Every few years I get the urge to set up a telnetable BBS. Over my many aborted attempts, I've tried everything from Synchronet's Win32 port to running various DOS-based BBS software under Windows which worked okay, albeit sluggy and using TCP/IP meant that most of the good old doors were out of the question. Now, however, it's 2008 and virtualization is the buzz-word du jour, so why not learn about it, HTI style??
This tutorial breifly outlines how to get up and running with a Telegard (or PCBoard, or anything that uses a FOSSIL driver, really) BBS virtualized inside of a QEmu container. The first few sections would also serve as a useful tutorial on how to get internet connectivity on an MS-DOS based machine whether it be stand alone (I have an old Pentium 166 in my basement I plan on testing it with) or virtualized (BBS is actually up and running as we speak).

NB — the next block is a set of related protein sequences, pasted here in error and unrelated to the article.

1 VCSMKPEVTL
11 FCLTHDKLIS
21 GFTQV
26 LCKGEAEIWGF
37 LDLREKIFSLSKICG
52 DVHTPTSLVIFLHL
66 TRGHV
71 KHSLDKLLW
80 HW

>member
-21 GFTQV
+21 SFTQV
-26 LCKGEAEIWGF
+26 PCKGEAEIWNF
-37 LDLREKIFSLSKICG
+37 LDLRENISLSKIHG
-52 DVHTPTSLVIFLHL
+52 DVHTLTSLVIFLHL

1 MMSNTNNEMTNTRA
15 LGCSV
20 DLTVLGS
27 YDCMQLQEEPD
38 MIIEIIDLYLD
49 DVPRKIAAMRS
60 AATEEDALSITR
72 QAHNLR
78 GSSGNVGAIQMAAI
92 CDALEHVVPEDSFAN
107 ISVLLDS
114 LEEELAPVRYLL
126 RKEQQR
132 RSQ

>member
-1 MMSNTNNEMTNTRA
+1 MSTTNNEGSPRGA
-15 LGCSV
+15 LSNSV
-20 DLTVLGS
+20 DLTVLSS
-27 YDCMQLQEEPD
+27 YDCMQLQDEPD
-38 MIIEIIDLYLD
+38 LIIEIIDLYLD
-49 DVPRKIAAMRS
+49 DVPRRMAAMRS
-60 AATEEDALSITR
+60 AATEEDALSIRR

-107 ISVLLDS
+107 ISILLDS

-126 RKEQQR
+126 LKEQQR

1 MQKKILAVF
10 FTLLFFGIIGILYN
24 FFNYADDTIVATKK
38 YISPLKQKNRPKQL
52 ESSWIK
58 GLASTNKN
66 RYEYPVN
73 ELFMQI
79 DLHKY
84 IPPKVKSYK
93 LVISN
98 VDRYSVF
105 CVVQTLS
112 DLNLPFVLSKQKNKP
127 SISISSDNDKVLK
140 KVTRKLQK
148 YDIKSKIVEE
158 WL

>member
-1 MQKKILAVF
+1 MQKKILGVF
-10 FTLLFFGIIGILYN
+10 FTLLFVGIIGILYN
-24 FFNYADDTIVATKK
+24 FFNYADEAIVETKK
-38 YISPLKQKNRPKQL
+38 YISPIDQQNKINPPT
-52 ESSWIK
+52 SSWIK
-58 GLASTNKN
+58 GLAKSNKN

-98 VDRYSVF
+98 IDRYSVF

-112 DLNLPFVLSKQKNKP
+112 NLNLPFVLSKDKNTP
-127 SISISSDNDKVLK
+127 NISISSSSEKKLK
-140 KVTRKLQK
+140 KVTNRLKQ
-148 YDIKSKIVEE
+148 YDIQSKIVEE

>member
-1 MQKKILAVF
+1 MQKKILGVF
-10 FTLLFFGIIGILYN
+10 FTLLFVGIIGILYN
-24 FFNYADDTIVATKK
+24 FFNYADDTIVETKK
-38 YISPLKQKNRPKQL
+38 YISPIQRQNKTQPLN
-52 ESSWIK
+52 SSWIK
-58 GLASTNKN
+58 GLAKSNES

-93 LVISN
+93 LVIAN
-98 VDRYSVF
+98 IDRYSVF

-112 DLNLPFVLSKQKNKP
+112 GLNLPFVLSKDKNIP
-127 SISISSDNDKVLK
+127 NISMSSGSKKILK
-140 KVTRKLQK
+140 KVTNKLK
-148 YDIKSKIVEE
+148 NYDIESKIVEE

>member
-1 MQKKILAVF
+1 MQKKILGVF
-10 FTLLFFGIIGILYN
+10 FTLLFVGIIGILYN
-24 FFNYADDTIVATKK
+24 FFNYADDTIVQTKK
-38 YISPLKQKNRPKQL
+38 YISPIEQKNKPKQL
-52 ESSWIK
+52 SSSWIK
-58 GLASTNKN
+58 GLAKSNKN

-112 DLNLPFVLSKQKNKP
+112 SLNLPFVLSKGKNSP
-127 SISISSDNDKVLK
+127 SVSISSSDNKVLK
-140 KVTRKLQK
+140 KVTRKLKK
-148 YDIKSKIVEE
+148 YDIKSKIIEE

Warning: Learning Curve Ahead
DOS is a very strange and often confusing place. The steps in this tutorial have worked for me twice (once on 32-bit Windows XP as a proof of concept, then on 32-bit Slackware Linux 18.104.22.168-SMP with the kqemu module), but as with everything else (especially in the Linux world), your mileage may vary. If it works, great. If it reduces your computer to a smoldering pile of rubble, it's not my fault.
A lot of the software I mention here may or may not be copyrighted. For certain products (notable Qemm and DesqView) I'm assuming that since most of the people working at the company who now owns the rights don't have any clue what it does and with pre-emptive multitasking and memory mangement built into the operating system these days, I'm assuming that products with no market or bearing on contemporary computers are fair game. Besides, you really have to hand it to Quarterdeck, when those 2 programs came out they really kicked ass.